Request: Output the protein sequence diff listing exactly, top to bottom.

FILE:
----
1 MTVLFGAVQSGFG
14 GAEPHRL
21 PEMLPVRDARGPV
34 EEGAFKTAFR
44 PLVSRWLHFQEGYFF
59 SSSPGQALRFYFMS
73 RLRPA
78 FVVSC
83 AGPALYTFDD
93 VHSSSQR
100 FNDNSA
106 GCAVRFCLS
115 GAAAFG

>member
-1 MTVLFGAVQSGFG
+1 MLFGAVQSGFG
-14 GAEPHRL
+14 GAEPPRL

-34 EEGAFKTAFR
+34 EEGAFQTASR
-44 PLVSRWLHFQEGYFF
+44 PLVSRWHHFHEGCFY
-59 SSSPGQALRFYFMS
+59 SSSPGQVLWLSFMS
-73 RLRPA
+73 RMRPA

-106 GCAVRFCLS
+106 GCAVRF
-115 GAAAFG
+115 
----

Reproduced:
1 MTVLFGAVQSGFG
14 GAEPHRL
21 PEMLPVRDARGPV
34 EEGAFKTAFR
44 PLVSRWLHFQEGYFF
59 SSSPGQALRFYFMS
73 RLRPA
78 FVVSC
83 AGPALYTFDD
93 VHSSSQR
100 FNDNSA
106 GCAVRFCLS
115 GAAAFG

>member
-1 MTVLFGAVQSGFG
+1 MLFGAVQSGFG
-14 GAEPHRL
+14 GAEPPRL

-34 EEGAFKTAFR
+34 EEGAFQTASR
-44 PLVSRWLHFQEGYFF
+44 PLVSRWHHFHEGCFY
-59 SSSPGQALRFYFMS
+59 SSSPGQVLWLSFMS
-73 RLRPA
+73 RMRPA

-106 GCAVRFCLS
+106 GCAVRF
-115 GAAAFG
+115 